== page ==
Growth doesn’t occur without resistance of some kind. Sometimes the strongest resistance we face when pursuing change is from ourselves. How do you feel when you think of going back to school, joining the gym, losing weight, or apologizing for a wrong? That’s resistance. How do we surmount the thoughts and feelings, the negative self-talk, and distractions that hinder us from conquering resistance?

We’ve been looking at insulin resistance for the past few months and identifying why the body launches an internal resistance to insulin. This month we’ll look at another factor that is, unfortunately, extremely common.

Physical Inactivity

Kentucky is ranked as the most physically inactive state, while Colorado is the most physically active. Interestingly, Kentucky is also among the states with the highest prevalence of type 2 diabetes. Guess where Colorado ranks? It has the lowest prevalence of type 2 diabetes compared to the rest of the US.1-3 Research has shown that this is no coincidence.

Twenty healthy, non-smoking adults were put on bed rest for five days. During that time researchers measured insulin sensitivity and compared it with measurements taken when the adults were not on bed rest. The researchers observed a 67% increased insulin response to a glucose tolerance test after five days of being completely sedentary. In other words, after bed rest, researchers found that a whole lot more insulin was needed to handle the blood sugar surge from a sugary drink. In addition, significant increases in total cholesterol, LDL cholesterol, triglycerides, insulin levels, and the HOMA-IR test (a method of measuring insulin resistance) were all observed after the stint of bed rest. Just five days of inactivity created this state of insulin resistance in the volunteers, along with observed blood vessel dysfunction.4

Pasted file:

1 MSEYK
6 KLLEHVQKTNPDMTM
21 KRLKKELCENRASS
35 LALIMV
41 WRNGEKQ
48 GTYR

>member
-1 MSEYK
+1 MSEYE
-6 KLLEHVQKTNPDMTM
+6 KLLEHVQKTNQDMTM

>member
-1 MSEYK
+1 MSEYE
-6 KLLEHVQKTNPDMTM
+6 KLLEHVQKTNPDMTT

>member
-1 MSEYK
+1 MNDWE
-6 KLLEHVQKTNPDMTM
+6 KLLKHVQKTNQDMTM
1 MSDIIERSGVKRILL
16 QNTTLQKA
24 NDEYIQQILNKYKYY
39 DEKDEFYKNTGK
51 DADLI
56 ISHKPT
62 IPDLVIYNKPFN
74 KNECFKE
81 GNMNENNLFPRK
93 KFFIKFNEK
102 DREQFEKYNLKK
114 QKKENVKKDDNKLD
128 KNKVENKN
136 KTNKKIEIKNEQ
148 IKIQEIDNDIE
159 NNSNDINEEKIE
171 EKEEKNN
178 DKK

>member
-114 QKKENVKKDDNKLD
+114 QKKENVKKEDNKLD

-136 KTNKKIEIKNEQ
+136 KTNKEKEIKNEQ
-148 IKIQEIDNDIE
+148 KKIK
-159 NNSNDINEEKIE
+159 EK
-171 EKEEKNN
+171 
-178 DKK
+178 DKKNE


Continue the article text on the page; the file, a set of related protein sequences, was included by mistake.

A European study evaluated the impact of physical inactivity on healthy adults. Involved in the study were 346 men and 455 women, ages 30-60 years old. The participants wore accelerometers, which measured the level of physical activity for an average of six days. These devices tracked the intensity and duration of physical activity and inactivity. Insulin sensitivity was measured using a testing method called the hyperinsulinemic-euglycemic clamp. In the most sedentary—those with more than 68 percent of their time sedentary—“there was a highly significant relation between insulin sensitivity and total activity.”5 The intensity of exercise did not have as great an impact on insulin sensitivity as the total amount of time engaged in any level of activity. While research has shown that dose and intensity of exercise impacts insulin signaling in skeletal muscle cells, the turtle still comes up a winner just by finishing the race. In contrast, long periods of inactivity have the reverse effect of increasing insulin resistance.